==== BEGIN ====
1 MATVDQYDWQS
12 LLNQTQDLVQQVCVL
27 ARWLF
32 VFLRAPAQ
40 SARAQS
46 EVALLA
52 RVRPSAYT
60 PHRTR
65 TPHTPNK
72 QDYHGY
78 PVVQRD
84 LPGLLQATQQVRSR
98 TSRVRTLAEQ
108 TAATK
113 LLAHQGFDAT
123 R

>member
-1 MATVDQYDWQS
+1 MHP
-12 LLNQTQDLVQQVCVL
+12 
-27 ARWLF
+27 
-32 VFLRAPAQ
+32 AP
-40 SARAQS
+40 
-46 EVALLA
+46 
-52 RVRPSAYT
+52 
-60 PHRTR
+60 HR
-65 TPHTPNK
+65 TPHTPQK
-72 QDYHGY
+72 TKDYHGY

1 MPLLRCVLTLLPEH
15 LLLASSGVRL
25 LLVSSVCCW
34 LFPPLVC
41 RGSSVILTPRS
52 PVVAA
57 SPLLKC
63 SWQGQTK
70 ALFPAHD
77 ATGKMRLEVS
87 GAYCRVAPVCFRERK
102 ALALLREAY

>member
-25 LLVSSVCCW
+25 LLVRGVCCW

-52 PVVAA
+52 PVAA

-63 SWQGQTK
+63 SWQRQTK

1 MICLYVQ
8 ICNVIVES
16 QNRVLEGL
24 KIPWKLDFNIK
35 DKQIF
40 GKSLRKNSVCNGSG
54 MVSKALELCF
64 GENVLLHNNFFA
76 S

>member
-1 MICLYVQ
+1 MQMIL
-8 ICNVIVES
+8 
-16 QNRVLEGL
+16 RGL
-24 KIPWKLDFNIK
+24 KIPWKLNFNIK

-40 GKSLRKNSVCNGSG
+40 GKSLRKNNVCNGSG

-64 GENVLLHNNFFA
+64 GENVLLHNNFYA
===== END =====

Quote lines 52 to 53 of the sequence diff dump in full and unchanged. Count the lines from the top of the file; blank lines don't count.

+25 LLVRGVCCW

-52 PVVAA